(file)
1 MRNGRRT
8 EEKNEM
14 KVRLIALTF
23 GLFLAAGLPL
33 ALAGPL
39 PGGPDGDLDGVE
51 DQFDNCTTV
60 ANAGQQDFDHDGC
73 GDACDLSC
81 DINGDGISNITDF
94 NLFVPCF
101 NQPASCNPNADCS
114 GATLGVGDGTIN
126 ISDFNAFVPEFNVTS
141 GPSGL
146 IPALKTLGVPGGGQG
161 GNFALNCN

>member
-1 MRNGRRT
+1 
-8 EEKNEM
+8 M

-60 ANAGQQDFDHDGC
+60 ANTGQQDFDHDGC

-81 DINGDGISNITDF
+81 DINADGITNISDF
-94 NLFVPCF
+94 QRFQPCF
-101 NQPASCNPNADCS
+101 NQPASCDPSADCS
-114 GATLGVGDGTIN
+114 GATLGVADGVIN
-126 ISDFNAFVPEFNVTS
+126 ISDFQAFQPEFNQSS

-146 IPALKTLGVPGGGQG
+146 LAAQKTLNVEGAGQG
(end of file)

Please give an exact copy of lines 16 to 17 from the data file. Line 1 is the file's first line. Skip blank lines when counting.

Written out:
146 IPALKTLGVPGGGQG
161 GNFALNCN